Los Angeles.
4444 Marchessault Street.

“Turn this inscription to the right and it reads downward vertically, as it appears on a Chinese letter.

“The five lines of the address occupy about one-fourth of the length of the envelope, as the pen, or rather brush, makes a wide sweep. The interpreter reduces it to English in cross-plowed lines, something on the style of a young girl’s love letter. Frequently, the address is divided – one part at each end of the envelope. The translator has his say in the middle of the envelope, which adds to its picturesqueness.

“Chinese reason that this system is more convenient and that is the proper way. The first thing that the distributor in China looks at is the top line showing to what country the letter is directed. It shows “North America.” He looks no further, and throws the letter in the North America box. When the letters arrive at any point in North America the distributor looks at the second line, California, and in like manner throws it in the California box. When the letters reach San Francisco, the clerk reads “Los Angeles,” and he also sends it on its way. The interpreter in this city looks at the street number and then at the name of Wun Lung. These are “Englished,” and placed in the box of the carrier for that section of Chinatown. The carrier first looks at the number, and when he arrives calls for Wun Lung.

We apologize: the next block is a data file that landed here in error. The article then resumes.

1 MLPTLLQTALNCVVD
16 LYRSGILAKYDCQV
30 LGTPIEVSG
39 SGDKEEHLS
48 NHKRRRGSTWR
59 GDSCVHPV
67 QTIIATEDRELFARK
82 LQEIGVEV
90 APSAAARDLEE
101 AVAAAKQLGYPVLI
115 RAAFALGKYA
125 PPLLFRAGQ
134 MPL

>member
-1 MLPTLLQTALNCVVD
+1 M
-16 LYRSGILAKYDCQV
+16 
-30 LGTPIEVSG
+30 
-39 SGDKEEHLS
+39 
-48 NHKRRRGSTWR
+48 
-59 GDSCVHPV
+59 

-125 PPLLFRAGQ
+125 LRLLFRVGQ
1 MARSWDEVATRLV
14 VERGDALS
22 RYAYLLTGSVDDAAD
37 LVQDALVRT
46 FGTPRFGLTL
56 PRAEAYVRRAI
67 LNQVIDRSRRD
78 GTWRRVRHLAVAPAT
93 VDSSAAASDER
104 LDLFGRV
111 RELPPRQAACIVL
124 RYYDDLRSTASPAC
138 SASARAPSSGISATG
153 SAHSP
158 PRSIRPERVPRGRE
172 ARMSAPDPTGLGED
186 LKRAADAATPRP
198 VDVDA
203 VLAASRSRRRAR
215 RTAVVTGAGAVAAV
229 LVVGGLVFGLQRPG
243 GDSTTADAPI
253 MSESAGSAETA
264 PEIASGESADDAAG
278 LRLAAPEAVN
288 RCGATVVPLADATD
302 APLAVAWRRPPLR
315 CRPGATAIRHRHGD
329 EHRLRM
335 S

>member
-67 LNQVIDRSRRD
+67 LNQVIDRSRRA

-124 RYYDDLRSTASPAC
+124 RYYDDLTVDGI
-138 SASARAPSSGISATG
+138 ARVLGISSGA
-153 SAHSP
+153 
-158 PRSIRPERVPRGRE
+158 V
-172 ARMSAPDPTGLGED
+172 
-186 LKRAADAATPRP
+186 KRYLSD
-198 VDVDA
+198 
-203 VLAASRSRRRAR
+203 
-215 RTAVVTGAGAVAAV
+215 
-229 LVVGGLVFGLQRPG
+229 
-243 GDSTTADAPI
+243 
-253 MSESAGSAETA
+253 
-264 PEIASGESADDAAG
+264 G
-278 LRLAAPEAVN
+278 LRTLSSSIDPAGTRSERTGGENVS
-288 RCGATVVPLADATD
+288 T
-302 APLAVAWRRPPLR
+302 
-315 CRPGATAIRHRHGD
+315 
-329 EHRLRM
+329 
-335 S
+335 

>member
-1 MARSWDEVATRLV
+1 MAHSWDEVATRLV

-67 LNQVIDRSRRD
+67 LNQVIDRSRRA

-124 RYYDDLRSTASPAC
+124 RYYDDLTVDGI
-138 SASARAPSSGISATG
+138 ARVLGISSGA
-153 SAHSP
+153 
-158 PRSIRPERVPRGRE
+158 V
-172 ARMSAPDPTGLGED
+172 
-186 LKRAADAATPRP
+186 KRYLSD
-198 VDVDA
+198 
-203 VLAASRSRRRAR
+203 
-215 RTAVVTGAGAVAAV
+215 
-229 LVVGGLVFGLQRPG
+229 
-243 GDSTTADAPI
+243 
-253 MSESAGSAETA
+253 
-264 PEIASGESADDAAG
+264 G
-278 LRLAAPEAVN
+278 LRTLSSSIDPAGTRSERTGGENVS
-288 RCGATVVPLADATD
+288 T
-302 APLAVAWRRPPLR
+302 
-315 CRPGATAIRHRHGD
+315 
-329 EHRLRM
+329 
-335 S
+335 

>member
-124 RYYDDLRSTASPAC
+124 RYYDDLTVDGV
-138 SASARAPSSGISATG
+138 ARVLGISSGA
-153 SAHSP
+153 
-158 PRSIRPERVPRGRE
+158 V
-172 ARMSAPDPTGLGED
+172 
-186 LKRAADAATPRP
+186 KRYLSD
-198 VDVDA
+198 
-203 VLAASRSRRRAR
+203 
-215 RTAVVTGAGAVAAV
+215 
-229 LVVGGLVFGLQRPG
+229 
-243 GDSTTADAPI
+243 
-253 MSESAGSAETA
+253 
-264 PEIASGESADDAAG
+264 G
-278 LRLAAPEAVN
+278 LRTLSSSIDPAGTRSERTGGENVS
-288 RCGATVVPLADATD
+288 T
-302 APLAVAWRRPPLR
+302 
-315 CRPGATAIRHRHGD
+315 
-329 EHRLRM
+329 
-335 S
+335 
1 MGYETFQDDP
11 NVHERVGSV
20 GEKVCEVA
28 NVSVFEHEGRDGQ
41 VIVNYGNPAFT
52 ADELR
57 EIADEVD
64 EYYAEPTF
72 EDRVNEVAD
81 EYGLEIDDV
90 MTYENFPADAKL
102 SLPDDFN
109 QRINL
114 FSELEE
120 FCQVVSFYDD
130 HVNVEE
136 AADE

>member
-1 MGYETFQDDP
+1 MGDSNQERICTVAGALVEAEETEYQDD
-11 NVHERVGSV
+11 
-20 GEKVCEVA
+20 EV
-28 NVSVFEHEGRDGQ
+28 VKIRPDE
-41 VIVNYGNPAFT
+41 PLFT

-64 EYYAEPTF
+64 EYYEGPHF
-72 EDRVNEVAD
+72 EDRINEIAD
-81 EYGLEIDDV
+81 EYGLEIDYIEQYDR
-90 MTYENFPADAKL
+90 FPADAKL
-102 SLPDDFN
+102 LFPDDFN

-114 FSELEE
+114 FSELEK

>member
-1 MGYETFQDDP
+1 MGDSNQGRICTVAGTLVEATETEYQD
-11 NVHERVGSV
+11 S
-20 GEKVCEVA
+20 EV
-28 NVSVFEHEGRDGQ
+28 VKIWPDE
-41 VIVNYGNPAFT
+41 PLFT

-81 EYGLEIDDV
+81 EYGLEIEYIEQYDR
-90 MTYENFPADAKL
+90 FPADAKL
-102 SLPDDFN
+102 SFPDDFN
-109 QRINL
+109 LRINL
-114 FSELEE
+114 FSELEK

“The postage on a letter of an ounce or less, from the principal seaports in China, is one sen which is equal to six and a half cents.

“Black-bordered, or mourning letters, as we know them, are not received in the Chinese quarter. The Chinese emblem of mourning is white.

“The Chinese receive a great many newspapers, each one subscribes for the principal yellow journal of his native province, and also of his particular town, or locality. Some of these come tied with strings, the address being written, or brushed, on the margin, which stumps even the interpreter. But, similar instances are common among the “Melicans.” The Chinese, however, are fast learning American customs, and are improving their system of addressing letters.”

“J.M. Scanland”